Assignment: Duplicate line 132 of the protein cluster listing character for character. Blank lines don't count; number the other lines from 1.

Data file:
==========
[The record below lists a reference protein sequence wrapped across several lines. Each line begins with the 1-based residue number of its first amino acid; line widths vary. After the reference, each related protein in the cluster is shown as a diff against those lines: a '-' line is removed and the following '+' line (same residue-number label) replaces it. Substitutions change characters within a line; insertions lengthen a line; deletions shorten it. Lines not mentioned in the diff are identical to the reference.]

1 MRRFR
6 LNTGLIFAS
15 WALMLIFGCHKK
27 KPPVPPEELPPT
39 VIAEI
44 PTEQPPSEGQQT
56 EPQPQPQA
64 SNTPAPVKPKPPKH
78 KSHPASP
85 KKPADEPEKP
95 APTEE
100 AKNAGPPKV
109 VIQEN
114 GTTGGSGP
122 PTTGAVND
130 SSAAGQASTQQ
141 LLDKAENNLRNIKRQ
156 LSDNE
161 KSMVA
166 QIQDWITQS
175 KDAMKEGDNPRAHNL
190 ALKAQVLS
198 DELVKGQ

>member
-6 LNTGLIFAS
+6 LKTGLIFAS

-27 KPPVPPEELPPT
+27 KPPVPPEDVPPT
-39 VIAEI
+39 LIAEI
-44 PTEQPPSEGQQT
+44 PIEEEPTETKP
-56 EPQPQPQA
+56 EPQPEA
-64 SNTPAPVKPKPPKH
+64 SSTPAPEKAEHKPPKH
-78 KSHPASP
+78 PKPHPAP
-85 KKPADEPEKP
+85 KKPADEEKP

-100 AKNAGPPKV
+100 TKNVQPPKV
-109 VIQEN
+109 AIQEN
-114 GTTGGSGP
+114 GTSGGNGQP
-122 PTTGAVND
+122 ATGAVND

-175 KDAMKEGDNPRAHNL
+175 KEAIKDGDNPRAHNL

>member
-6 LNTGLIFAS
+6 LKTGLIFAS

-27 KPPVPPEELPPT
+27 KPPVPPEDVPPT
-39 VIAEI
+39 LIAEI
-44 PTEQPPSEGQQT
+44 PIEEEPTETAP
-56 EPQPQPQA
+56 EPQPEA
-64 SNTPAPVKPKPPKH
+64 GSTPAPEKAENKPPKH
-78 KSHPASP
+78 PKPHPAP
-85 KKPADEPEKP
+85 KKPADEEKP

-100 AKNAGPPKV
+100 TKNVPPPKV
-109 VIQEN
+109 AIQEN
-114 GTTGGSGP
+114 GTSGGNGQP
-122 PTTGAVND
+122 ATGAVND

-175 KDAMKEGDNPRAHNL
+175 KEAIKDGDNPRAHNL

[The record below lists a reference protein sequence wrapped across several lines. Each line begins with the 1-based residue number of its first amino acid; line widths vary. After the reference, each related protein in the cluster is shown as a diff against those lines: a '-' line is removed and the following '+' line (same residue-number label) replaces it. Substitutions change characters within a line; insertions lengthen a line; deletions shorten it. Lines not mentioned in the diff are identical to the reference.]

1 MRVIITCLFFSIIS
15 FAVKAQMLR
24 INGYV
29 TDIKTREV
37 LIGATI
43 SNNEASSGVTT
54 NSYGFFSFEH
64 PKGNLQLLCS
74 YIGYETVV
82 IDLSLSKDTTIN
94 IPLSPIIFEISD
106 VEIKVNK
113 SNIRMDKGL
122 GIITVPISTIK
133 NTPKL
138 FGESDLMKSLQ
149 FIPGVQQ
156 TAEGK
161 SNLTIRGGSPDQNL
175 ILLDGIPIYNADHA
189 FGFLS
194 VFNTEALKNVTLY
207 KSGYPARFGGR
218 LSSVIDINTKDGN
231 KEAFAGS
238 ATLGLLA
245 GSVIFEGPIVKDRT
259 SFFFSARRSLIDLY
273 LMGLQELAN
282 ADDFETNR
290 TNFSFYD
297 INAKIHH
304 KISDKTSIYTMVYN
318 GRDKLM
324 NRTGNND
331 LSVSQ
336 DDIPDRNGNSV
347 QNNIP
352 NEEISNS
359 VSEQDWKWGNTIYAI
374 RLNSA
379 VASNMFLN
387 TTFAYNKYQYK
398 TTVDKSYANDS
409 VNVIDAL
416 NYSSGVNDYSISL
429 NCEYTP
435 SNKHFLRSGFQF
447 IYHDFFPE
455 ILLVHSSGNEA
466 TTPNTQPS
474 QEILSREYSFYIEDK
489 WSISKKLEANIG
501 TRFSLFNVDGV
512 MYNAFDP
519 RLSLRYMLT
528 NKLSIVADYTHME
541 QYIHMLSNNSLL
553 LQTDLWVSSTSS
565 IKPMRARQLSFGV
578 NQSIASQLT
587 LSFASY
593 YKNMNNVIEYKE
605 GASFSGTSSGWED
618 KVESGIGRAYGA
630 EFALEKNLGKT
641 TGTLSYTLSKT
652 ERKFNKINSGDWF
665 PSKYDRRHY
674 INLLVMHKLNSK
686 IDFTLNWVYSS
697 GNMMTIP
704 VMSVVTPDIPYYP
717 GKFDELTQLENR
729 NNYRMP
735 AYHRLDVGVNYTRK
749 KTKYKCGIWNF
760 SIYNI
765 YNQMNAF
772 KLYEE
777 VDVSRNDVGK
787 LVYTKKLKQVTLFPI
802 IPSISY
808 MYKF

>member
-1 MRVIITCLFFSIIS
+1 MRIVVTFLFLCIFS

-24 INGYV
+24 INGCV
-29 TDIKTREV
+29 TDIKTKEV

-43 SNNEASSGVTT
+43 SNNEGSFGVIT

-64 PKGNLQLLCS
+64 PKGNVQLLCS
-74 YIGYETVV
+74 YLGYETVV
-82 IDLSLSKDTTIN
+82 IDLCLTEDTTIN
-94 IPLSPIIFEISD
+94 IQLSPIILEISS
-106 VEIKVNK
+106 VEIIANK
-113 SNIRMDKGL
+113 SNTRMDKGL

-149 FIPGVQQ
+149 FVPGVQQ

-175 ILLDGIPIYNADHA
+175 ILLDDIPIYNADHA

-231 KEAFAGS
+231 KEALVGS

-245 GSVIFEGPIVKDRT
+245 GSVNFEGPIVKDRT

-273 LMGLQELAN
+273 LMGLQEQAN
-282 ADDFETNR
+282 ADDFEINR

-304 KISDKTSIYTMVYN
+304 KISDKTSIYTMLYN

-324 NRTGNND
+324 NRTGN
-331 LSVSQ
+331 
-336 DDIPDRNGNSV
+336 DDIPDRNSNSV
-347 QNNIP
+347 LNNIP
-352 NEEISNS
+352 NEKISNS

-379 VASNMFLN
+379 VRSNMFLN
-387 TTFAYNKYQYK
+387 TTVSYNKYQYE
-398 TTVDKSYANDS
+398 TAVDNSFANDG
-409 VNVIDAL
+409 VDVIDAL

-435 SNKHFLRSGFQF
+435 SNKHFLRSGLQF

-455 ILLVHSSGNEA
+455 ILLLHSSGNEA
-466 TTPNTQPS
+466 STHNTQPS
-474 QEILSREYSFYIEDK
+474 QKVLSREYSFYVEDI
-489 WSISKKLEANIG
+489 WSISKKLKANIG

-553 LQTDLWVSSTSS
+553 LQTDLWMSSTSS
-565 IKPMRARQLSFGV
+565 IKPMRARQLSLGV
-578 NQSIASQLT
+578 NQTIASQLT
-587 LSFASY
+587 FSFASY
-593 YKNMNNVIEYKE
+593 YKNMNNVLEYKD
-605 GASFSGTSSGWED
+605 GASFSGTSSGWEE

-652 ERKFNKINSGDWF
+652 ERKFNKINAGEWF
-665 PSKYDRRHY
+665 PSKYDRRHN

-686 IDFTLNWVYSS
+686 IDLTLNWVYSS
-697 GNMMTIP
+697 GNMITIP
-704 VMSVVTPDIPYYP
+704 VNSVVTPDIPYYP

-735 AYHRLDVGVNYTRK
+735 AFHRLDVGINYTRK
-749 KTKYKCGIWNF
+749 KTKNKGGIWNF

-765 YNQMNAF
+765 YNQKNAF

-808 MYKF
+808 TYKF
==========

489 WSISKKLEANIG